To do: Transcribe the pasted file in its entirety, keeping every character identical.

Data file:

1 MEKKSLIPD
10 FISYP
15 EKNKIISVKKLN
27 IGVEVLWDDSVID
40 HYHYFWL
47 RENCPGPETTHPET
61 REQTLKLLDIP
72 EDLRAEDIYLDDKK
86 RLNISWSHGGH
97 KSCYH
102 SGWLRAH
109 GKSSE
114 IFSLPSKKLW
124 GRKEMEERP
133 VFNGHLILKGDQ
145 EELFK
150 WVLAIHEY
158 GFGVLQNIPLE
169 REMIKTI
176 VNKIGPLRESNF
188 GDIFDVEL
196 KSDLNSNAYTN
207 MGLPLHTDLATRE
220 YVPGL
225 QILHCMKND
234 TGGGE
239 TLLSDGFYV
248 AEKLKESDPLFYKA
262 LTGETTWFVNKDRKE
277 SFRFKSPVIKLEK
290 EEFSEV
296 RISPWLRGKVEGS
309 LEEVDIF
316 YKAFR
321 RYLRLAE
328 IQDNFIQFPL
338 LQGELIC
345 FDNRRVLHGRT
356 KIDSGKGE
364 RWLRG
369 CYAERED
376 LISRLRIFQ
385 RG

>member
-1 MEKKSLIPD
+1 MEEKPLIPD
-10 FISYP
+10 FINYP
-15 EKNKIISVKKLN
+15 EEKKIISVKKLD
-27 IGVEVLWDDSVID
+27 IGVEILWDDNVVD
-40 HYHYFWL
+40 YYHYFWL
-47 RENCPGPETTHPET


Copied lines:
1 MEKKSLIPD
10 FISYP
15 EKNKIISVKKLN
27 IGVEVLWDDSVID
40 HYHYFWL
47 RENCPGPETTHPET
61 REQTLKLLDIP
72 EDLRAEDIYLDDKK
86 RLNISWSHGGH
97 KSCYH
102 SGWLRAH
109 GKSSE
114 IFSLPSKKLW
124 GRKEMEERP
133 VFNGHLILKGDQ
145 EELFK
150 WVLAIHEY
158 GFGVLQNIPLE
169 REMIKTI
176 VNKIGPLRESNF
188 GDIFDVEL
196 KSDLNSNAYTN
207 MGLPLHTDLATRE
220 YVPGL
225 QILHCMKND
234 TGGGE
239 TLLSDGFYV
248 AEKLKESDPLFYKA
262 LTGETTWFVNKDRKE
277 SFRFKSPVIKLEK
290 EEFSEV
296 RISPWLRGKVEGS
309 LEEVDIF
316 YKAFR
321 RYLRLAE
328 IQDNFIQFPL
338 LQGELIC
345 FDNRRVLHGRT
356 KIDSGKGE
364 RWLRG
369 CYAERED
376 LISRLRIFQ
385 RG

>member
-1 MEKKSLIPD
+1 MEEKPLIPD
-10 FISYP
+10 FINYP
-15 EKNKIISVKKLN
+15 EEKKIISVKKLD
-27 IGVEVLWDDSVID
+27 IGVEILWDDNVVD
-40 HYHYFWL
+40 YYHYFWL
-47 RENCPGPETTHPET